At LitCamp reading and writing are as beloved and popular as every sports activity or big game. We asked our LitCamp interns to share some of their kid-tested and approved reading and writing activities that highlight the joy and adventure of reading and will unleash your child's creativity. Bring summer camp into your home with these five activities.
1. Storytime Yoga
This activity lets children work their wiggles while enjoying a relaxing read aloud. It's easy to combine storytelling and yoga movements using any picture book with a cast of animals in it (or another repeating theme like shapes or letters). Start by paging through the picture book and decide on a movement or pose for each animal featured in the story. For example, you might decide to stand on one leg for a flamingo or lay on your stomach for a snake. Practice the movements and then get ready to read aloud. As you read the story, pause every time an animal appears to allow the children to get into that pose (and perhaps even make that animal's sound).
2. Paper Bag Superheroes
We've all thought about what it would feel like to fly or to be invisible. Have your child bring his super hero imaginings to life by designing paper bag superheroes. Using the fold of the paper bag as a mouth, children will draw and decorate the paper bag with markers, construction paper and any other decorations that strike their fancy. Then it's time to capture the uniqueness of each superhero in a short biography. Ask your child to write down his superhero's name, superpowers, favorite color, weaknesses and any other important tidbits that the world needs to know!
3. Heart maps
A universally beloved LitWorld activity is the heart map. To make a heart map, draw the outline of a heart on a piece of paper and fill it with words and drawings about the people, things, and roles that are important to you. Many of our LitCampers also divide up the space to show which words or roles are the most important to them (the bigger the section, the more imporant). It is always powerful to see which things children see as the most important in their own lives, and the similarities that many heart maps share.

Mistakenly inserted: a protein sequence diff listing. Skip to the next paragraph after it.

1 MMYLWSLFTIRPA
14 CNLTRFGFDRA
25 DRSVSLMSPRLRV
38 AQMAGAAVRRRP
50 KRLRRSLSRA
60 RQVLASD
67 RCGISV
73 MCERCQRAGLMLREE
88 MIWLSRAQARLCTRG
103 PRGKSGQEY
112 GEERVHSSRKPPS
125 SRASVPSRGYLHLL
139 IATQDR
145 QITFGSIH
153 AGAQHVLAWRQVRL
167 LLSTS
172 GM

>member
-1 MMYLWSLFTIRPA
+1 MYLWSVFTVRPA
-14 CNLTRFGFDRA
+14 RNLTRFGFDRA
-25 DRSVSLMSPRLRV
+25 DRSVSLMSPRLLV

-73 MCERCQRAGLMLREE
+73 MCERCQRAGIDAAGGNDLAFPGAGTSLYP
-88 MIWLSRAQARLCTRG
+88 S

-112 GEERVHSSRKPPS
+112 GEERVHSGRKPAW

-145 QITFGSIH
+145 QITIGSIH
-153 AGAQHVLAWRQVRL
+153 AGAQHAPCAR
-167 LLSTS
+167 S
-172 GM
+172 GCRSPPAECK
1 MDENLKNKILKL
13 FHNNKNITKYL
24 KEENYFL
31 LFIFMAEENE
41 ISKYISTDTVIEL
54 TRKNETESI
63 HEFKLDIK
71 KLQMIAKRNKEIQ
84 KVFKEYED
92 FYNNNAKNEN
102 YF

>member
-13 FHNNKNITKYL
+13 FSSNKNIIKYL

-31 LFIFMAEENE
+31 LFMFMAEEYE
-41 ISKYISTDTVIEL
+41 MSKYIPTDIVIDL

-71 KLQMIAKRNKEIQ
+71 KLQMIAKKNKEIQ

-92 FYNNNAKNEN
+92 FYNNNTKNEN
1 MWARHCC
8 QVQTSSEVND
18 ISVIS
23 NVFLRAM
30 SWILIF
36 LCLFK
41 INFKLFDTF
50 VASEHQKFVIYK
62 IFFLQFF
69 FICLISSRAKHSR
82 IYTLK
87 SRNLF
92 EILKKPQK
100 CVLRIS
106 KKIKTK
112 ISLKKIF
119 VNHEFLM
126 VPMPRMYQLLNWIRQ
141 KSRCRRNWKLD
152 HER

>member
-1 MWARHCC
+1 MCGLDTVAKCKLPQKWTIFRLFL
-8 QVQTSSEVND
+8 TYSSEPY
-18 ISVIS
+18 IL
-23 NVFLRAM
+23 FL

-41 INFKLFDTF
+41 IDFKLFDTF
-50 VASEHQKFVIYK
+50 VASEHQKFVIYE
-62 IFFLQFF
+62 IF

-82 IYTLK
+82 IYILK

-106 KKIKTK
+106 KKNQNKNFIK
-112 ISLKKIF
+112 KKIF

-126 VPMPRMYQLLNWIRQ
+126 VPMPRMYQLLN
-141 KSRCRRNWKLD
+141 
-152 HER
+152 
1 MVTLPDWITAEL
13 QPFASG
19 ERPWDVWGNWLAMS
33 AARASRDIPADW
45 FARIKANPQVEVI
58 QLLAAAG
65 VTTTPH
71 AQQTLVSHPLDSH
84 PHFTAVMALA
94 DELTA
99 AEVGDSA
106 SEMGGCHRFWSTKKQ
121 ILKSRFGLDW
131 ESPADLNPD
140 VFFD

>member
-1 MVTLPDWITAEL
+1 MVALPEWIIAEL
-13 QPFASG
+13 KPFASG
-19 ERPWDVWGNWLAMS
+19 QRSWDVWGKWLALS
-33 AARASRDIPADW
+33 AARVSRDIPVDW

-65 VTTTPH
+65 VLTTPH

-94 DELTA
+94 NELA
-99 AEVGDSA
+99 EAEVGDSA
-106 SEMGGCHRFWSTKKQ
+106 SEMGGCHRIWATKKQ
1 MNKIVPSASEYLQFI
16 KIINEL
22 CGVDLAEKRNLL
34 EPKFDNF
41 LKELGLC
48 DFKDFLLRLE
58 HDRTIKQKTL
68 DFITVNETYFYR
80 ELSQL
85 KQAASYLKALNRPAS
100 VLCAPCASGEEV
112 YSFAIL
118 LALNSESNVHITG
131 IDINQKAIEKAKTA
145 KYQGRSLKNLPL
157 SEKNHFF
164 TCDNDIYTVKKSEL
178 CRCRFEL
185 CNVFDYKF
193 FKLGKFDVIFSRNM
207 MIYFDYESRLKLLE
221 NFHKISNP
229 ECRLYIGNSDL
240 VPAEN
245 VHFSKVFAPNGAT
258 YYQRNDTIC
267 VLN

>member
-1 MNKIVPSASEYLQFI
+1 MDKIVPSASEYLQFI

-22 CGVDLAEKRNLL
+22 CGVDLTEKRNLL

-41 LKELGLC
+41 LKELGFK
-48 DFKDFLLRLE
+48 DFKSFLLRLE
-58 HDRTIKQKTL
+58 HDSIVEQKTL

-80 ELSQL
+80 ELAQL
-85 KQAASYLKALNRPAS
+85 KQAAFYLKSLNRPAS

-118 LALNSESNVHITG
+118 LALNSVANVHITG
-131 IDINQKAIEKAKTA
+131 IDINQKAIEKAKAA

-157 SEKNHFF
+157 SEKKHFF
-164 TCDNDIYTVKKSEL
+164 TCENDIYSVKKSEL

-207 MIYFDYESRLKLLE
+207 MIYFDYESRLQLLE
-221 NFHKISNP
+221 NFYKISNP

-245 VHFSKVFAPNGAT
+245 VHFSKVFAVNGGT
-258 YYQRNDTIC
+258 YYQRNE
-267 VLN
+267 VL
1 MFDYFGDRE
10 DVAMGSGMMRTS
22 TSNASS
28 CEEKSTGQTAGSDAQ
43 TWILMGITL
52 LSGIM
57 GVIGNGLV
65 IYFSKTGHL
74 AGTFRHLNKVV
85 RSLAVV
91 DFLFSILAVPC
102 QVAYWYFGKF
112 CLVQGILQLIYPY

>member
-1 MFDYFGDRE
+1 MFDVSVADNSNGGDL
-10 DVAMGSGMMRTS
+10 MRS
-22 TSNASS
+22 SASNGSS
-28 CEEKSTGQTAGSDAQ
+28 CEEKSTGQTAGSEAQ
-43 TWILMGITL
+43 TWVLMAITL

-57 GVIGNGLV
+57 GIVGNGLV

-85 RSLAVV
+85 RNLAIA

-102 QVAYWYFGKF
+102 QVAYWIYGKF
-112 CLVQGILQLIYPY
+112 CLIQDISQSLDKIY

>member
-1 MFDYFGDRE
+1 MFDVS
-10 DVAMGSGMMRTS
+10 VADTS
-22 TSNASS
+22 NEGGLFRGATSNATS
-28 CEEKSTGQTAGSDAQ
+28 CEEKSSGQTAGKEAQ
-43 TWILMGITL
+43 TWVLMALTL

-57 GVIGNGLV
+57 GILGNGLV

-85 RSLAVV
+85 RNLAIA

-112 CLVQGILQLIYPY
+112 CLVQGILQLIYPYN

4. Cooking Across Cultures
A great way to encourage your child to be an adventurous eater is to involve him in the cooking process from start to finish. For an "Around the World” themed week at our Harlem LitCamp we wanted to introduce the campers to some awesome cooking activities from various cultures around the world. We made guacamole, (candy) sushi and pizza. Spin the globe or go on Google maps to choose countries that your child is curious about. Start by finding recipes and having your child write down lists of ingredients and materials needed to make each recipe. Work together to prepare and cook each dish and then talk about what you liked and didn't like about each flavor. You can use this exercise to dig a little deeper and explore why different countries and cultures may have different foods and why this is important.
5. Make an Interactive Newspaper
We are using the intuitive and kid-friendly Padlet to produce a weekly LitNewspaper. ("It's sort of like the New York Times.") It's a great way to show off a wide variety of media and the drag-and-drop, point-and-click nature of Padlet is extremely user-friendly. Aside from being a wonderful memento to share with friends, creating an online newspaper also let's your child practice the art of curation and summarizing bigger stories in short blurbs to capture a reader's interest.